Self Assessment for Private Practitioners

by Lindsay Roadnight

last updated: 06/01/2022

If you earn any income through private practice, you need to be registered for Self Assessment with HMRC.  Registering for Self Assessment is free and simply registering shouldn’t affect any other income or benefits.

When you register for Self Assessment, HMRC will issue you with a UTR (unique Taxpayer Reference).  Whilst the sign up process is usually done online, be aware that HMRC will normally send out a confirmation code to your home address by post which can take up to 10 working days to arrive.

Once you have your UTR you can sign in to your online HMRC account, this will allow you to complete and submit an electronic Self Assessment.

Key Dates

Self Assessment follows the Tax Year, which means each year runs from 6th April through to 5th April.  The deadline for submitting your self assessment return is 9 months after the end of the tax year.

Tax YearStart DateEnd DateSelf Assessment Submission Date
2020 / 20216th April 20205th April 202131st January 2022
2021 / 20226th April 20215th April 202231st January 2023

Note that you can complete your self assessment anytime between the end of the tax year (5th April) and the submission deadline (31st January).

Self Assessment Sections

Self Assessment is completed in various sections, which sections you need to complete will depend on your circumstances.  You do not have to complete your SA in one sitting, you can enter details, save your progress and return to it at a later time.

When you log into your self assessment account, the first section you will be asked to complete is the Tailor Your Return section.  This is where you tell HMRC about your income streams.  HMRC will ask about the following categories:

  • PAYE Employments / Directorships
  • Self Employment
  • Partnerships
  • Property Income
  • Foreign Income
  • Disposal of Chargeable Assets (Capital Gains tax)

PAYE Income

If you have earned any income through PAYE in the relevant tax year, you should enter the number of employments and the name of your employer(s) in this section.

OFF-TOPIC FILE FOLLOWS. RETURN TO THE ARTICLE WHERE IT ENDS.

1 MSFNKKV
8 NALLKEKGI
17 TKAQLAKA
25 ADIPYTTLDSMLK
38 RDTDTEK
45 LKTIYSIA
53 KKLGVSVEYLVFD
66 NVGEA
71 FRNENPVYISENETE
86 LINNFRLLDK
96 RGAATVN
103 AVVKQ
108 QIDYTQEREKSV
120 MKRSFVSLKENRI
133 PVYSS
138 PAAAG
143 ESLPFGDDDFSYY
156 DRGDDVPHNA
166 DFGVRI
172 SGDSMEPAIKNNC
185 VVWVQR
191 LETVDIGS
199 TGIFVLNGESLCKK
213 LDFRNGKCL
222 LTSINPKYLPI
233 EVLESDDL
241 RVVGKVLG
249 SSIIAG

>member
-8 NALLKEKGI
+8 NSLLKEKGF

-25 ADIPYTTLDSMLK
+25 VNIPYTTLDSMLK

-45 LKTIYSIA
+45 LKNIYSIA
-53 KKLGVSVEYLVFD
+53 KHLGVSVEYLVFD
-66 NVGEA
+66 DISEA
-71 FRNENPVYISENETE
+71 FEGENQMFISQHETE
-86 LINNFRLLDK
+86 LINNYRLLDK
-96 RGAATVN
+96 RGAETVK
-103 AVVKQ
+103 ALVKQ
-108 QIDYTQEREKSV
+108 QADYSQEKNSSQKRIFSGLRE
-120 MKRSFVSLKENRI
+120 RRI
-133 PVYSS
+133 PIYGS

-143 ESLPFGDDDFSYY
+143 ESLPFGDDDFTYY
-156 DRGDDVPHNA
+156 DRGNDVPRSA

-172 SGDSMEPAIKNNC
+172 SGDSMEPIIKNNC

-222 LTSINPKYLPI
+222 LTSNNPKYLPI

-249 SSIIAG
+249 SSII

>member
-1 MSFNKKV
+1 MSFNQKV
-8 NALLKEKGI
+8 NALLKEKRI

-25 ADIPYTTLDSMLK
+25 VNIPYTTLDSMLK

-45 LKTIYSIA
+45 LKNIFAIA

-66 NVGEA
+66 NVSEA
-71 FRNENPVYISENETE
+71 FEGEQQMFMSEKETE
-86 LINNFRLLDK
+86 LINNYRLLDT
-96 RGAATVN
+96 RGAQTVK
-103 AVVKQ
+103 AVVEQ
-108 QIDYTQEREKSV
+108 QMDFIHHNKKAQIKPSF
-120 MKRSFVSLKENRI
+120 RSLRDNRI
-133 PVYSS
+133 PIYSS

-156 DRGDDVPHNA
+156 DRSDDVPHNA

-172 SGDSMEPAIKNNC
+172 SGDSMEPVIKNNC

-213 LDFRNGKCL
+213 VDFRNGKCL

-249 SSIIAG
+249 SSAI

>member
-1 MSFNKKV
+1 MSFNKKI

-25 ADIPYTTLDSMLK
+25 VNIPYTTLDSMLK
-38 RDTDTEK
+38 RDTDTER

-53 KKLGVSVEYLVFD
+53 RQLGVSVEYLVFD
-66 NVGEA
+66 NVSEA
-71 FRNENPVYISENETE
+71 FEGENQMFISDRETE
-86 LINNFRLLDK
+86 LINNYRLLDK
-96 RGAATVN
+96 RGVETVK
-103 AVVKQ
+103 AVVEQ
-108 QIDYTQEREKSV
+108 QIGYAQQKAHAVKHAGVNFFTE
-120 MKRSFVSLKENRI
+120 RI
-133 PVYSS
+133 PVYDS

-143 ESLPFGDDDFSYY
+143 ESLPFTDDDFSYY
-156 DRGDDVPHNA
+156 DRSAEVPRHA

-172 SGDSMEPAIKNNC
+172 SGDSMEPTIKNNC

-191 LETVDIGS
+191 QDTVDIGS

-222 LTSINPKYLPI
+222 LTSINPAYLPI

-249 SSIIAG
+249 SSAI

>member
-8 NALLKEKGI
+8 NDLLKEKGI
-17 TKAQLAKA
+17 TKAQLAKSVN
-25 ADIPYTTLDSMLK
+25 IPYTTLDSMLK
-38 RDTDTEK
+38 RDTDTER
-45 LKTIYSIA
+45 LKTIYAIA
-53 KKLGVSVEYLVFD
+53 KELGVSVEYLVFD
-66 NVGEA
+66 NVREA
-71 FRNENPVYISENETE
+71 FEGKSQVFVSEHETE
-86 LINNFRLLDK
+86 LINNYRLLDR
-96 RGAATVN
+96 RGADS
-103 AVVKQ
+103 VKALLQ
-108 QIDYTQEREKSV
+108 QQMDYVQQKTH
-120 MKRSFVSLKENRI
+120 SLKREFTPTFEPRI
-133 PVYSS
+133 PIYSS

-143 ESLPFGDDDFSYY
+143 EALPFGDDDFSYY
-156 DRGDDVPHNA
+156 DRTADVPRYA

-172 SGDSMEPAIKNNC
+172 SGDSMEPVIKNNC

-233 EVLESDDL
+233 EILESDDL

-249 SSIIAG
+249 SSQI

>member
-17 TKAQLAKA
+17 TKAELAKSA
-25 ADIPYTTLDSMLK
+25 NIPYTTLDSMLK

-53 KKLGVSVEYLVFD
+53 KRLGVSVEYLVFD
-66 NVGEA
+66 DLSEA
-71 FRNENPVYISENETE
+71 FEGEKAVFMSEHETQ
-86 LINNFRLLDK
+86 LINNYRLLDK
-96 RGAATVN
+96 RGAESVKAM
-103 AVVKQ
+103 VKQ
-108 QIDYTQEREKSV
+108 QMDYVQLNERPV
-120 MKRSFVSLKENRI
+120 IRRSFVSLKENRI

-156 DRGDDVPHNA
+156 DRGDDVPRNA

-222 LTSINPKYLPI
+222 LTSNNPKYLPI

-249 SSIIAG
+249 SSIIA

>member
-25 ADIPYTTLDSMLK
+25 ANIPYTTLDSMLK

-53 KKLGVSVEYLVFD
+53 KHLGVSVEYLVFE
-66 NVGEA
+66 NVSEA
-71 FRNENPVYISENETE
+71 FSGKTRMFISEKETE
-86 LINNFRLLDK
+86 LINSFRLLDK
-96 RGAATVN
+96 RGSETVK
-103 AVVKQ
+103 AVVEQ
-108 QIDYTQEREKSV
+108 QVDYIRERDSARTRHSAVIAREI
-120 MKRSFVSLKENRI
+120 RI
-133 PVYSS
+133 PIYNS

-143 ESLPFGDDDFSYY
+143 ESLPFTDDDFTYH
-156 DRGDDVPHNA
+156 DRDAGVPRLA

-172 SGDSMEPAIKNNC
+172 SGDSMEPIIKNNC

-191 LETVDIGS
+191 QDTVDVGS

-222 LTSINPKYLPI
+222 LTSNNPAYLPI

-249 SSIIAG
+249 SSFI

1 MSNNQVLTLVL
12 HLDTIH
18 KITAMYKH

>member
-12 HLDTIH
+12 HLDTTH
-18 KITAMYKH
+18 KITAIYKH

If you run your private practice as a limited company, you are a director (& employee) of that company and you should enter the details in this section.

Self Employment

If you run your private practice as a sole trader, your income is classified as self employed income.  You are allowed to earn up to £1,000 tax free through self employment each tax year.  Note, this figure is for income (not profit) and if you run multiple sole trader businesses, you cannot multiple the allowance.


A Partnership is similar to a sole trader, but for more than one person.  Partnerships need to be registered with HMRC and the partnership needs to complete a tax return for each tax year.  If you are a member of a Partnership, you need to declare any income you received from the Partnership in this section of your self assessment.

Completing Your Return

Once you have completed the ‘Tailor Your Return’ section, you can then continue to enter your details in the relevant sections.  

PAYE Income

For each employment / directorship you held in the relevant tax year, you will need to enter the details of the income received as well as any deductions (such as tax / NI) that were taken at source.  You will normally find these details on your P60 (of your P45 if you left the employment in the tax year).

For any directorships, you will also need to enter the details of any dividends you received from the company.

Self Employment

If you selected that you earned more than £1,000 income from self employment in the relevant tax year, you will need to enter the total income and allowable expenses for each sole trader business.  Your taxable income is your profits which is income less allowable expenses.


You need to confirm the income received from each partnership you are a member of.

Your Tax Liability

Once you have completed each section, HMRC will calculate your current tax liability for the tax year.  Essentially, your tax is calculated against your total gross income and then any tax / NI contributions already paid are deducted, leaving your outstanding tax liability.

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